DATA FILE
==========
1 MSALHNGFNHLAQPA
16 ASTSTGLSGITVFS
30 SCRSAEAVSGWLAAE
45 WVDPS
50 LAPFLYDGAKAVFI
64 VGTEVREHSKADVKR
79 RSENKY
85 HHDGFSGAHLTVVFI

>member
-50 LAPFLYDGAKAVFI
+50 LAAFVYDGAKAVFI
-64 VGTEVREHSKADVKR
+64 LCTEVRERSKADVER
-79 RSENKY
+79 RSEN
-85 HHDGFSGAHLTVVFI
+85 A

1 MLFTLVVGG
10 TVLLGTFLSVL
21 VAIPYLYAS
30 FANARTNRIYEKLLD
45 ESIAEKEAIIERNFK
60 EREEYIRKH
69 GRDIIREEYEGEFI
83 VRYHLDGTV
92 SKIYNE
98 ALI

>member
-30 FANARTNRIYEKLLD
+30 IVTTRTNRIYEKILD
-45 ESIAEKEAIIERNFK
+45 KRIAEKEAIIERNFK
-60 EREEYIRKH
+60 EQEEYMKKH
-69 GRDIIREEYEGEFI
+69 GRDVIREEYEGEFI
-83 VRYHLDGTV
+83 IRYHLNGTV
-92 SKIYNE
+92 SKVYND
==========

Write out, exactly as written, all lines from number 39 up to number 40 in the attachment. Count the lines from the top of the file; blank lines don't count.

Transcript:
-92 SKIYNE
+92 SKVYND